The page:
The GOSPEL TRUTH
CHARLES G. FINNEY
To Julia Monroe
16 July 1868
[MS in Finney Papers, supplement #164]
Oberlin Ohio U.S.A. 16th July 1868
My Dear Julia,
Yours of the 23d of may came duly
to hand, & a day or two later we recd
yours of Feb. the lost letters as we had
supposed. They came without any
explanation for their delay.
I presume they had been lying at
the State department at Washington
I understand that a box is to be sent
you from here & send you a valuable
book. Kitto's History of the bible. It will
I hope instruct & interest you.
Sarah is with us again, Ange went to
Rochester to attend the funeral of Louise
& brought Sarah & left her with us. She is
as pretty & as sweet as ever.
Ange looked worn when she was here
as she had had sickness in her family
for some time & finally had been ill herself.
She is well now I believe. Norton & family
were here a week or two since. All well.
Do you remember Adeline Chapin. She
lived with us about the time of your
birth I believe. She came with us from
New York & lived with us and worked
for several years. She has had three husbands
& is now a widow old, feeble, & very poor.
She has recently been very ill with a
most dangerous Carbuncle. She is so
weak & poor that we have invited her
to come & spend some time with us.
She used to love your mother very
dearly & your mother loved her
& as long as she lived used to send
Adaline a dress I believe yearly.
She is as black almost as a half blood
African. But she is a pious praying
woman & has great faith in God.
It is a blessing to have such a humble
Christian in our house. She is full of
gratitude & I rejoice to be able to afford
her a place.
Your mother has to day got a new
girl for the kitchen. Miss White is
still here but dont like to continue
in the kitchen. We are having the
most extremely warm weather that has
ever been kno[w]n in this lattitude I
think. This is your cool season, but here
day after day the thermometer ranges from
94, to 104, as I see by the papers.
Many are dying from sun stroke,
in various places. You will see by
the papers that the democrats at their
late nominating convention have risked
the nomination of a real copperhead
ticket. Republicans are well pleased
with this & many democrats are
disgusted. Emma is doing well
she is a nice girl & was one of the
principal singers at the anaversary [sic]
of the young Ladies Society yesterday.
I have read of the selfregestering thermo
meter of which you write but have
never seen one. They must be highly
convenient & useful. I suppose James
is very busy. wonder when you will
return. Does he expect ever to live in
Oberlin again & can he endure this
climate? I suppose many of your friends
will write you so that I need not tell
you how they are.
My own health remains quite good.
Upon the whole better than for several
years past. Mr Preslar still occupies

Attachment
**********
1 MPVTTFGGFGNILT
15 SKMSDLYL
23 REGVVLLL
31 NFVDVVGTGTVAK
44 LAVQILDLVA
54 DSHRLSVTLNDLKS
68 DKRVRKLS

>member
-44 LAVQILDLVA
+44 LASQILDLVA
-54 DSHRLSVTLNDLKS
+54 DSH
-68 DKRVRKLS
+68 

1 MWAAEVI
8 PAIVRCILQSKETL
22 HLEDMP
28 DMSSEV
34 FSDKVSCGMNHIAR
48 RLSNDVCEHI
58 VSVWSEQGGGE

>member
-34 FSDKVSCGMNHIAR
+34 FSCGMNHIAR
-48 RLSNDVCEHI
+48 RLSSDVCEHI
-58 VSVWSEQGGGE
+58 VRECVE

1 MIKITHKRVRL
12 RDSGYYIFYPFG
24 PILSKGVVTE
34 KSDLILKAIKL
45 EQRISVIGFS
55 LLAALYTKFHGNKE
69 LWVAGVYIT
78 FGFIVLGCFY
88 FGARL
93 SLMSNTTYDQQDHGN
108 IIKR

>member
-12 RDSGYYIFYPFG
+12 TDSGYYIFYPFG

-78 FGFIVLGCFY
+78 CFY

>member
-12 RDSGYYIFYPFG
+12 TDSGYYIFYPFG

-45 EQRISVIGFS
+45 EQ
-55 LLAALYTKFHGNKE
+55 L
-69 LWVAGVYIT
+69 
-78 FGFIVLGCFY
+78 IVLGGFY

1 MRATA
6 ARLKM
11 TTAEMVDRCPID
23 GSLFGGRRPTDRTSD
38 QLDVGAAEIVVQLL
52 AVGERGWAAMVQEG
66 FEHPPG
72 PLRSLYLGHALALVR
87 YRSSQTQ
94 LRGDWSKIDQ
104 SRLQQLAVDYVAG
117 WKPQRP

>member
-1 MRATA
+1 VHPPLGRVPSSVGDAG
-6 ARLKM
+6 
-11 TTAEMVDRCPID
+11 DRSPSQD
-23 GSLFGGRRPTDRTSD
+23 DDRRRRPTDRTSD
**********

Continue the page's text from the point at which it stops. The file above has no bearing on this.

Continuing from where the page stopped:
the cottage. Mother is well but whether
she will get time to write this mail
I can not say. Willie Cochran is here
& is a nice well behaved young man
as you need to see. A good scholar
& a good teacher & has excellent health.
We expect Dolson here at commencement
as he is to address one of the societies.
Whether Helen will come I do not
know. I presume not on account of the
illness of little Kenny.
State of religion here as usual at
this season of the year. All are prepar
ing for commencement which occurs in
two weeks from now. after which we now
have a vacation of some three weeks.
Poor Hobarts health is very much prostrated
by long & incessant nursing } God bless you
Mother send any amount of love} all.
C. G. Finney
John Kitto, An Illustrated History of the Holy Bible, was first published in Norwich, Connecticut, in 1866. Further editions followed.
Sarah Ford Finney (1863-1949) the 5-year old daughter of Finney's son Charles G. Finney Jr. and his wife, Angelina.
Zilpa Louise Sibley Atkinson, the wife of Hobart Ford Atkinson (1825-1908), a banker in Rochester. Hobart was the eldest brother of Angelina.
The Lorain County News (Oberlin)for July 8, 1868, p. 3 stated:
Saturday, the Fourth, was the hottest day of the season. the thermometer indicated 98o and not a breath of air was stirring.
The Lorain County News for July 15, 1868, p. 2, stated:
Ten sunstrokes in Buffalo within 48 hours. Seven proved fatal.
And on page 3 there was the report of an Oberlin man struck down by sunstroke, who was recovering.
Emma, the eldest daughter of James Monroe, had returned from Brazil to enter her senior year at Oberlin College.
James Monroe was in his second term as United States Consul to Rio de Janeiro.
General J. Dolson Cox gave the address to the Society of Alumni on Tuesday evening August 4th on "What Knowledge is of Most Worth." (It seems he had given an address with the same title earlier in the day, to the Literary Society of Miami University in Oxford, Ohio, which was reported in the Cincinnati Commercial [August 5, 1868], p. 1. See Eugene David Schmiel, "The Career of Jacob Dolson Cox, 1828-1900; Soldier, Scholar, Statesman." Ph.D. dissertation, Ohio State University, 1969, p. 220). He also spoke at the Alumni Dinner the next day at the conclusion of Commencement. (See The Lorain County News [Oberlin], 6 August 1868], p. 3).